The Flying Pig Marathon is committed to research and implementation of policies and procedures to be a more sustainable event. As a certified green event, we adhere to principles in five sustainability categories set forth by the Council for Responsible Sport: Planning and Communication, Procurement, Resource Management, Access and Equity, and Community Legacy.
Our goals for the 2018 Flying Pig Marathon are:
- Reduce our environmental footprint by diverting at least 80% of our waste from the landfill;
- Continue to reach out and include athletes of all abilities;
- Continue to share with the public our sustainability efforts;
- Communicate the Flying Pig Marathon’s efforts to produce a more sustainable event that the city of Cincinnati and surrounding communities can be proud of.
What You Can Do
Use public transportation
- Take the bus to the P&G Health & Fitness Expo. There are 21 routes that stop near the Duke Energy Convention Center and 28 bus routes that come to Government Square, just three blocks from the Expo. The Cincinnati Bell Connector also stops three blocks from the convention center. You can plan your route using Google Transit or download the EZRide Just put in your home address and the address of the Duke Energy Convention Center (525 Elm Street) and get a list of buses and times to use.
Carpool to the race on Sunday
- Thanks to the management of Longworth Hall, free parking is available to those who carpool on Sunday morning. Longworth Hall is .6 mile from the start line. Parking in this lot is permit only. You can pick up your permit at the P&G Health and Fitness Expo. Look for the Carpool Parking booth in the Green Zone of the expo. After the race, shuttle service is provided from near the Finish Line on Mehring Way, back to Longworth Hall. The buses will run from 8:00 a.m. to 2:30 p.m.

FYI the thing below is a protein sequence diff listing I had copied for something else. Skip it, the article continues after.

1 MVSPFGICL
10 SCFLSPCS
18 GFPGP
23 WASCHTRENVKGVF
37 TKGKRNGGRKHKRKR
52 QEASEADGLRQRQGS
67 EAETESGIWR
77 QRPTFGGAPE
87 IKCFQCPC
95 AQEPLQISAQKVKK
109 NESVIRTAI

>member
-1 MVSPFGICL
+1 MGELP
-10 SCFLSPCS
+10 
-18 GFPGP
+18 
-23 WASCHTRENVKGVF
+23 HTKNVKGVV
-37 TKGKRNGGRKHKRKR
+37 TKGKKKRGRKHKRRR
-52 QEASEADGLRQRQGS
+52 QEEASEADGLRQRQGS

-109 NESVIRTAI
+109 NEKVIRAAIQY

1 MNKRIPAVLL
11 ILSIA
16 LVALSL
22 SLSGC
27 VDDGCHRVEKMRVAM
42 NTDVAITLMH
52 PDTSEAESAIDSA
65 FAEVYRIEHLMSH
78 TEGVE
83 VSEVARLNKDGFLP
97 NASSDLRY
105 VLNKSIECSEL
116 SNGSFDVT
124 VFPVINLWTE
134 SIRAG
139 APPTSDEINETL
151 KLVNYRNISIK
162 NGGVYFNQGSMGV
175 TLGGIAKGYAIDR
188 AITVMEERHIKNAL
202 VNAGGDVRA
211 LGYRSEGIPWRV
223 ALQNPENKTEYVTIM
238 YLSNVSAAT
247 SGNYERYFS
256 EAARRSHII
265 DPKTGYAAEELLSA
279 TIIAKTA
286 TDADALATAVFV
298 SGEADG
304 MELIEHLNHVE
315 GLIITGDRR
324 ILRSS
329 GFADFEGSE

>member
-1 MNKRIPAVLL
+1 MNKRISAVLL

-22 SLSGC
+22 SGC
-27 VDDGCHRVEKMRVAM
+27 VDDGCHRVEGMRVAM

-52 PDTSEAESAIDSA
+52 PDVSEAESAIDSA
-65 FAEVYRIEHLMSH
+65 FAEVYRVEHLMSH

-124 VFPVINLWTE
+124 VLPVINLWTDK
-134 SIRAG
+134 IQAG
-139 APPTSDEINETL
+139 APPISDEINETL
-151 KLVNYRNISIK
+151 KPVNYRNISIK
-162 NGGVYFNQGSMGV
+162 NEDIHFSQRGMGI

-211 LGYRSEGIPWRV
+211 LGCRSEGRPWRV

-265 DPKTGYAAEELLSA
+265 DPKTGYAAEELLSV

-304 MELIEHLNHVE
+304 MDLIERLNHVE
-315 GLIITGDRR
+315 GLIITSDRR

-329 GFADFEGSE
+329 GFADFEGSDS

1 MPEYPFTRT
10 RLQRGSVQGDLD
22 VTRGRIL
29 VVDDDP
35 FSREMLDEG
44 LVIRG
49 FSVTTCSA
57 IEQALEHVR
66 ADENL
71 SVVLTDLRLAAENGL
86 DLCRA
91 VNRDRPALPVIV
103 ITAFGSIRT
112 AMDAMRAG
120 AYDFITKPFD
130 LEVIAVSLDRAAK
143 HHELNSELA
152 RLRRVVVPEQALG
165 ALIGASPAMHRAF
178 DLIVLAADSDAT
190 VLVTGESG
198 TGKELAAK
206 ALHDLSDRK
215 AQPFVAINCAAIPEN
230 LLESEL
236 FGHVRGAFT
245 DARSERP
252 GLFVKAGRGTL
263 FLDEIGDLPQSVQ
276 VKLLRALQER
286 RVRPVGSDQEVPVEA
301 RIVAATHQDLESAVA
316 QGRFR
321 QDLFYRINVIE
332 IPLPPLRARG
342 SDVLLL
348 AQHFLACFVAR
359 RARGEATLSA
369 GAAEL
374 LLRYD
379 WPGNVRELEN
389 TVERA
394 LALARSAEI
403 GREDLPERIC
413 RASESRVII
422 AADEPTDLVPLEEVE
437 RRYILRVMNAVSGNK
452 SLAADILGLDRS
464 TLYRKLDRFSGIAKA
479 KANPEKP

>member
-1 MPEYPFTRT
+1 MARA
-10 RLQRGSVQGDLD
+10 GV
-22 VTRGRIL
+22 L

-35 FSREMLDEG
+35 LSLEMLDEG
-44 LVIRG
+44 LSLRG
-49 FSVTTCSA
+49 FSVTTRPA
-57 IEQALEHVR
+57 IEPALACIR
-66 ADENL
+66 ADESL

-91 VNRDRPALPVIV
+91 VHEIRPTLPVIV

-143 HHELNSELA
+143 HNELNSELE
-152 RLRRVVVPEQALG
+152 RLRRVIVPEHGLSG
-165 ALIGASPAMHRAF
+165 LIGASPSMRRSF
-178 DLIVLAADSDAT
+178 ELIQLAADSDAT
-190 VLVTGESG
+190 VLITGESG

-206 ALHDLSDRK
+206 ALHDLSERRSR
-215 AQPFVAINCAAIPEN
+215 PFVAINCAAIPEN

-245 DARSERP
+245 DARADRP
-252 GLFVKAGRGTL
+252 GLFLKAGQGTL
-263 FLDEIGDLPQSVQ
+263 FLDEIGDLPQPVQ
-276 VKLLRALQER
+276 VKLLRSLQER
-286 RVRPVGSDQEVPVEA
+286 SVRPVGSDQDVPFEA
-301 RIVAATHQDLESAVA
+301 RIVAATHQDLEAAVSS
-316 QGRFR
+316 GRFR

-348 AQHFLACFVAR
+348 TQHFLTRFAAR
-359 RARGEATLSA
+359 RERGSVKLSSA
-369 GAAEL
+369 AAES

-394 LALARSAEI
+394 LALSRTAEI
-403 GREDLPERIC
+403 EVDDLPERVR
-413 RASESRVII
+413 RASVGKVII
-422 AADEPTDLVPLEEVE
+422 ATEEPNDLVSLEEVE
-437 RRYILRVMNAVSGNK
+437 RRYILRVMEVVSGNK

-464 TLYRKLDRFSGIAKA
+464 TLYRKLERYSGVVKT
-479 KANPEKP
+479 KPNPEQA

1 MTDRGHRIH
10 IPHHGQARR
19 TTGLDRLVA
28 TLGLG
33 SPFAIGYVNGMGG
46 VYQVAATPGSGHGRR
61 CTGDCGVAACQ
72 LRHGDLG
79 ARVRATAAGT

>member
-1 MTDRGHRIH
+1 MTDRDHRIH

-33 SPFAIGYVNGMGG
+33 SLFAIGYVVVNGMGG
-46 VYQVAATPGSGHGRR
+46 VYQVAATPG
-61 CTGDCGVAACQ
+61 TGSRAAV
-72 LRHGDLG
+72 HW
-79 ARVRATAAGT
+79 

Recycle on Race Day
- In the finish line Recovery Area and Post Race Party in Yeatman’s Cove, look for the Recycling Stations staffed by Green Team volunteers. The Green Team volunteers will assist you with the proper container for your waste.
Sustainability, as the word suggests is the ability to sustain. In order to create a more sustainable living environment and protect the future of humankind, we must treat the earth as our garden and make sure we are giving back as much as we are taking.
Flying Pig Marathon’s Sustainability Efforts
Since 2009 the Flying Pig Marathon has been taking steps to be a more sustainable event by practicing the three R’s of waste management: Reduce, Reuse and Recycle.
We have reduced the amount of paper used by no longer printing promotional brochures, results books and finisher certificates, which are all now done electronically. Also, with the introduction of the Virtual Goodie Bag in 2011, over 2 million pieces of paper have been eliminated from the waste stream.
The marathon collects discarded clothing at the start, and donates them to charities in the area. Any leftover food from the recovery area is donated to local food pantries. Banners and signage from the event are stored and reused the next year. Outdated banners and signage are donated to Matthew 25: Ministries and Crayons to Computers to be repurposed in their various projects. Ribbons from leftover participant medals are used as lanyards race weekend.
Since 2009, our recycling has expanded beyond water bottles to include paper, plastic, discarded participant Heatsheets, chip bags and excess medals.